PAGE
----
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In need of a break from the utter madness of politics in Chicago, I went to see The Trials of Muhammad Ali, Bill Siegel's brilliant documentary, which should have been nominated for an Academy Award but wasn't.
That's almost as great an injustice as taking public dollars from the public schools and spending them on a basketball arena for DePaul and a hotel for Marriott.
Sorry, I just can't help myself.
What can I say about Siegel's film other than run, run, run to see it—if you have the opportunity. It's not in a regular rotation at any theater, so you have to keep your eyes open for when it's screening.
I saw it over the weekend at the Cultural Center. By chance, it's playing tonight at the ShowPlace Icon (150 W. Roosevelt) at 7 PM.
It will also be playing March 12 at noon at the Evanston Public Library. So you have no excuse for missing it.
The film tells the story of how the federal government went after Ali with a vengeance when he refused to be inducted into the army.
This was back in 1967, long before Ali became the national icon he is today and when the war in Vietnam was raging. Ali was convicted of refusing induction into the military service, fined $10,000, and sentenced to five years in federal prison.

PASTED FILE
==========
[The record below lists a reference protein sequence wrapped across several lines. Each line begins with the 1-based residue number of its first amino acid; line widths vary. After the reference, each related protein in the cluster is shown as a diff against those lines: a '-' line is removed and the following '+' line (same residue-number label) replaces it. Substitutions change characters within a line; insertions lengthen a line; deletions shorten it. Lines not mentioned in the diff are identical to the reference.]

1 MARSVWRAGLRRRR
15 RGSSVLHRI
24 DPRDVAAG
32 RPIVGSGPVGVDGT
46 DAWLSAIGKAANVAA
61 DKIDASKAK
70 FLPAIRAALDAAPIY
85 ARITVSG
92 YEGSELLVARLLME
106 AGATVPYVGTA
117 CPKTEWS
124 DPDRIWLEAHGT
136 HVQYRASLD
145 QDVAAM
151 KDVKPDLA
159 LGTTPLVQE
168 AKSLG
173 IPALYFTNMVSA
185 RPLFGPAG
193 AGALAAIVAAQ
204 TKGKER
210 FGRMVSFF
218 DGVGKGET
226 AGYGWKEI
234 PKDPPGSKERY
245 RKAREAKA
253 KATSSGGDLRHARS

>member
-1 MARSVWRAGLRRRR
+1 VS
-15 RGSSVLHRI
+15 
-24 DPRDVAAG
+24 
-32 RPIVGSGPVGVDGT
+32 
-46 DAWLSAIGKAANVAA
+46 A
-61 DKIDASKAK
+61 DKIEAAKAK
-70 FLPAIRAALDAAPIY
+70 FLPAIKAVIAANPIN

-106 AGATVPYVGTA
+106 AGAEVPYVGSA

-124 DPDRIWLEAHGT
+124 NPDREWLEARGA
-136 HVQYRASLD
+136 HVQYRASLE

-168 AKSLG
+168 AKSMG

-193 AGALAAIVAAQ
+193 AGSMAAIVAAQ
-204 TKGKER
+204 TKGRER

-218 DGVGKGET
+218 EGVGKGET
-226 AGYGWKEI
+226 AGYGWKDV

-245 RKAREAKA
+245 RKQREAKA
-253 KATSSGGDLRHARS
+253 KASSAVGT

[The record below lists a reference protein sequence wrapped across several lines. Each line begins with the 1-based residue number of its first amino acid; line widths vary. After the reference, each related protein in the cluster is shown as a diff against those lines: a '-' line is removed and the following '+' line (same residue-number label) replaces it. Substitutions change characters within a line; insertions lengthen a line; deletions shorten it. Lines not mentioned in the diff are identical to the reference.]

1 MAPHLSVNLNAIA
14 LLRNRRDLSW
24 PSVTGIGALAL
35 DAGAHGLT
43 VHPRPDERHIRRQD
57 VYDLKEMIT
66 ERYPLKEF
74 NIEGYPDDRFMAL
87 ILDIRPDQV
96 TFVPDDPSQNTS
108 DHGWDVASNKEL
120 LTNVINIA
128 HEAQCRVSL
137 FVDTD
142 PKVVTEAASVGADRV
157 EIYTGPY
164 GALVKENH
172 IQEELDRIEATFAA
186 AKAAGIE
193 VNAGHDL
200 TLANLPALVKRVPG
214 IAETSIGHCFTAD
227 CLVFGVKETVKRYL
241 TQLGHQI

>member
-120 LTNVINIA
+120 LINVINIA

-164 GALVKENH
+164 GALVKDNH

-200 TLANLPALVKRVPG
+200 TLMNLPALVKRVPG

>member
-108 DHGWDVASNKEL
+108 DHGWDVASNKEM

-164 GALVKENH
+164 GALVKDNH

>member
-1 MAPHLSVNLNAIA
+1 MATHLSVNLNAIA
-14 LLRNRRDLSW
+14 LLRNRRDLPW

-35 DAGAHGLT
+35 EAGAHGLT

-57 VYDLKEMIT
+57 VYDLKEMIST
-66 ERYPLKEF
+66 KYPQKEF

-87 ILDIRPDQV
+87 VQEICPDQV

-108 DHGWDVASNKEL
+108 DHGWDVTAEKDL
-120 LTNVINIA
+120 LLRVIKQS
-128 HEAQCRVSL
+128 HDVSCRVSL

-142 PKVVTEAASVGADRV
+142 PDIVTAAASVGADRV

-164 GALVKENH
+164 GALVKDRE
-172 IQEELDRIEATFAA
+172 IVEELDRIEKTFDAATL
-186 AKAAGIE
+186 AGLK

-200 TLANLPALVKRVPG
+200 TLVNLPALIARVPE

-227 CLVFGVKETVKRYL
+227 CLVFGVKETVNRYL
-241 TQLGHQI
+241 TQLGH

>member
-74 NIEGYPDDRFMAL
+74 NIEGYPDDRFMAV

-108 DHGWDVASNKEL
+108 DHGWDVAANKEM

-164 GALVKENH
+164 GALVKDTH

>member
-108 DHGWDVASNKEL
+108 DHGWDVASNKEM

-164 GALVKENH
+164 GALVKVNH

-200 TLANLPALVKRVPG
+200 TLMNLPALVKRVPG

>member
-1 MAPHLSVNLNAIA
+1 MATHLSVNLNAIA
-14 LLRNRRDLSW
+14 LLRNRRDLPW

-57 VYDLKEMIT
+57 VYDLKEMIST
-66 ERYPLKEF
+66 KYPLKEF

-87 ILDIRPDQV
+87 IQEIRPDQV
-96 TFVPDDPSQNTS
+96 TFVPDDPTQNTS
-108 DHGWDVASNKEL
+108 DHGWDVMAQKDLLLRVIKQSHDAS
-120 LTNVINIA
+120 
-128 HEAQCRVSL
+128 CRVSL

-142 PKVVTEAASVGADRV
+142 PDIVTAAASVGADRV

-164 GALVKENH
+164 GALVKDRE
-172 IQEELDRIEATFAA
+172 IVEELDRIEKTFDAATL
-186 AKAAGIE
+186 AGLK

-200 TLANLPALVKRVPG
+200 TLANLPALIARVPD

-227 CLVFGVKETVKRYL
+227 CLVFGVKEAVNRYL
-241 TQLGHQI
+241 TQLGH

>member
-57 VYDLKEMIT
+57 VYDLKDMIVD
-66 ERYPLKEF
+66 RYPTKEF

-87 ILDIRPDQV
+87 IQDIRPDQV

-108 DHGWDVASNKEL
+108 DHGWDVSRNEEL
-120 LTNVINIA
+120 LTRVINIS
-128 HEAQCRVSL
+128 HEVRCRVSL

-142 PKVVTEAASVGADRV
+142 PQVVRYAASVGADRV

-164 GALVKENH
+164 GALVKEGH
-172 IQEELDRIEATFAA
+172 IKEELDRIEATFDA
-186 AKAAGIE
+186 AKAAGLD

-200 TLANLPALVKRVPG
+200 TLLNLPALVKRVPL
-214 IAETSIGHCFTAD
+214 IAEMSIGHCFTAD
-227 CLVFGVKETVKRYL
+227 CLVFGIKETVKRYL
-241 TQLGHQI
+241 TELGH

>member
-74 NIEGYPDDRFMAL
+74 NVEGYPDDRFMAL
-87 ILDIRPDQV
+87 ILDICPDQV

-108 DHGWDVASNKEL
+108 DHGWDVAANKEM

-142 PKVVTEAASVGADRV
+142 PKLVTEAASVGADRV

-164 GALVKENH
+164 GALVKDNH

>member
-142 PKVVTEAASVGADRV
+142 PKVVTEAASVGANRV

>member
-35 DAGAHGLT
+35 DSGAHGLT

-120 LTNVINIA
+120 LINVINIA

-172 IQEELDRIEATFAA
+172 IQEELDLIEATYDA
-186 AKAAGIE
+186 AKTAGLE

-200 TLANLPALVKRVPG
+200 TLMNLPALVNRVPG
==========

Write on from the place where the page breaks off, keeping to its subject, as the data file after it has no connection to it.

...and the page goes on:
He remained free on bond while his appeal worked its way through the system. For his boldness he was widely pilloried by the political establishment, liberals included.
In 1971 he was vindicated when the U.S. Supreme Court voted 8-0 to overturn the conviction on a technicality. As one former Supreme Court clerk explains in the movie, it was a carefully manufactured ruling designed to free Ali and put the whole case behind him.
Like it never happened. Except, of course, that it had.
The film has so much vintage footage of the young Ali in all his brashness. There's some great fight footage—like Ali fighting Sonny Liston in 1964. And, of course, there are lots of white people—including Jerry Lewis—saying all sorts of dumb things about Ali that they probably wish they'd never said.
Don't worry, Jerry—I forgive you.
After Saturday's show at the Cultural Center, there was a fascinating discussion featuring Salim Muwakkil, the WVON talk show host and In These Times editor, who's prominently featured in the film.
It turns out that Muwakkil knew Ali back in the day, when he was editor of Muhammad Speaks. In fact, he and Ali spent some time together in Jamaica back in 1974. Man, I'd like to see a documentary about that.
"What has changed to make Ali so acceptable? Well, American society has changed. It's become more acceptable of rich, black expression," says Muwakkil. "And Muhammad Ali changed—he became an advocate for a more moderate kind of Islam."
As the film shows, many Americans came to the conclusion that Ali was right. Or the war was wrong. Or, at the very least, you got to give him credit for having the courage to stand up for what he believed.
Anyway, Muwakkil and Bill Siegel will be on hand for tonight's postfilm discussion. Ask him about that summer in Jamaica. I bet it was a blast.